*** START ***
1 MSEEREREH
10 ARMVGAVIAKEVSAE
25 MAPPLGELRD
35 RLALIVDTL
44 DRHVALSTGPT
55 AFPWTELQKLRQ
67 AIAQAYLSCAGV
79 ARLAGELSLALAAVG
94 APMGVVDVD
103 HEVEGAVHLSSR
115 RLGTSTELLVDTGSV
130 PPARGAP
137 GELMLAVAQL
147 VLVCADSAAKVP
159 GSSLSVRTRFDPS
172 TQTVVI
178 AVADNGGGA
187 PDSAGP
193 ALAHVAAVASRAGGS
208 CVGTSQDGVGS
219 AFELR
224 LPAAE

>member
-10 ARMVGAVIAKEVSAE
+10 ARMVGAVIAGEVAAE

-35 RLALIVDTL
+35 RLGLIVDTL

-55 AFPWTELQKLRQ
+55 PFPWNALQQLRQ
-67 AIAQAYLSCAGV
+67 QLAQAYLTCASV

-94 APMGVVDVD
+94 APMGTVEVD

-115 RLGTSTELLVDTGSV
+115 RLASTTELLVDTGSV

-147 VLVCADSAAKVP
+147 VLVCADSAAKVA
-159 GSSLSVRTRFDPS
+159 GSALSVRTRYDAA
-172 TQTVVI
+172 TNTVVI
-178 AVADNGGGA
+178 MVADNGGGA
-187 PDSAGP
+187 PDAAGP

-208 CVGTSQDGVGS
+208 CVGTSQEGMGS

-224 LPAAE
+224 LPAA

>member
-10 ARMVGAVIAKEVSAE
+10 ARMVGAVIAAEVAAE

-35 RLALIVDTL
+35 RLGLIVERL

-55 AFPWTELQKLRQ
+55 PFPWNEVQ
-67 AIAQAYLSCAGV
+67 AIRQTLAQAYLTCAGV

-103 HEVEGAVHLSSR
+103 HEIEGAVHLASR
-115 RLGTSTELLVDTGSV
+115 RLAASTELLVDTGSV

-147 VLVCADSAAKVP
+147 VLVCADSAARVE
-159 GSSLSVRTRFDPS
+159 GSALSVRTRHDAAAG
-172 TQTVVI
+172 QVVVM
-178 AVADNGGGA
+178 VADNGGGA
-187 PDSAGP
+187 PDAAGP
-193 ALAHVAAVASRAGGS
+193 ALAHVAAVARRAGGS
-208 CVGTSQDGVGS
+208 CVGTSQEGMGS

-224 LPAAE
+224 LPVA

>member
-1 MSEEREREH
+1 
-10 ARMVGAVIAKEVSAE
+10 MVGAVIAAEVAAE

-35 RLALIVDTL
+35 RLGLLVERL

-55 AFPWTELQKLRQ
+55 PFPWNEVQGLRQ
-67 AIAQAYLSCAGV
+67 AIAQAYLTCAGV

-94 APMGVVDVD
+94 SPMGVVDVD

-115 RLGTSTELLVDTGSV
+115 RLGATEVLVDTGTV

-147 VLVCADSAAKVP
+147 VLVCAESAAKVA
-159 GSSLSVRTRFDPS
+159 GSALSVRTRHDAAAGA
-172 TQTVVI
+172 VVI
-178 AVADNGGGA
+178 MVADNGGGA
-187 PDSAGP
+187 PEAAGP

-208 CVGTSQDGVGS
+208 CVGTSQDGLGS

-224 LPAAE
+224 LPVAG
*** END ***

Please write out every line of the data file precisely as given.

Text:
1 MSEEREREH
10 ARMVGAVIAKEVSAE
25 MAPPLGELRD
35 RLALIVDTL
44 DRHVALSTGPT
55 AFPWTELQKLRQ
67 AIAQAYLSCAGV
79 ARLAGELSLALAAVG
94 APMGVVDVD
103 HEVEGAVHLSSR
115 RLGTSTELLVDTGSV
130 PPARGAP
137 GELMLAVAQL
147 VLVCADSAAKVP
159 GSSLSVRTRFDPS
172 TQTVVI
178 AVADNGGGA
187 PDSAGP
193 ALAHVAAVASRAGGS
208 CVGTSQDGVGS
219 AFELR
224 LPAAE

>member
-10 ARMVGAVIAKEVSAE
+10 ARMVGAVIAGEVAAE

-35 RLALIVDTL
+35 RLGLIVDTL

-55 AFPWTELQKLRQ
+55 PFPWNALQQLRQ
-67 AIAQAYLSCAGV
+67 QLAQAYLTCASV

-94 APMGVVDVD
+94 APMGTVEVD

-115 RLGTSTELLVDTGSV
+115 RLASTTELLVDTGSV

-147 VLVCADSAAKVP
+147 VLVCADSAAKVA
-159 GSSLSVRTRFDPS
+159 GSALSVRTRYDAA
-172 TQTVVI
+172 TNTVVI
-178 AVADNGGGA
+178 MVADNGGGA
-187 PDSAGP
+187 PDAAGP

-208 CVGTSQDGVGS
+208 CVGTSQEGMGS

-224 LPAAE
+224 LPAA

>member
-10 ARMVGAVIAKEVSAE
+10 ARMVGAVIAAEVAAE

-35 RLALIVDTL
+35 RLGLIVERL

-55 AFPWTELQKLRQ
+55 PFPWNEVQ
-67 AIAQAYLSCAGV
+67 AIRQTLAQAYLTCAGV

-103 HEVEGAVHLSSR
+103 HEIEGAVHLASR
-115 RLGTSTELLVDTGSV
+115 RLAASTELLVDTGSV

-147 VLVCADSAAKVP
+147 VLVCADSAARVE
-159 GSSLSVRTRFDPS
+159 GSALSVRTRHDAAAG
-172 TQTVVI
+172 QVVVM
-178 AVADNGGGA
+178 VADNGGGA
-187 PDSAGP
+187 PDAAGP
-193 ALAHVAAVASRAGGS
+193 ALAHVAAVARRAGGS
-208 CVGTSQDGVGS
+208 CVGTSQEGMGS

-224 LPAAE
+224 LPVA

>member
-1 MSEEREREH
+1 
-10 ARMVGAVIAKEVSAE
+10 MVGAVIAAEVAAE

-35 RLALIVDTL
+35 RLGLLVERL

-55 AFPWTELQKLRQ
+55 PFPWNEVQGLRQ
-67 AIAQAYLSCAGV
+67 AIAQAYLTCAGV

-94 APMGVVDVD
+94 SPMGVVDVD

-115 RLGTSTELLVDTGSV
+115 RLGATEVLVDTGTV

-147 VLVCADSAAKVP
+147 VLVCAESAAKVA
-159 GSSLSVRTRFDPS
+159 GSALSVRTRHDAAAGA
-172 TQTVVI
+172 VVI
-178 AVADNGGGA
+178 MVADNGGGA
-187 PDSAGP
+187 PEAAGP

-208 CVGTSQDGVGS
+208 CVGTSQDGLGS

-224 LPAAE
+224 LPVAG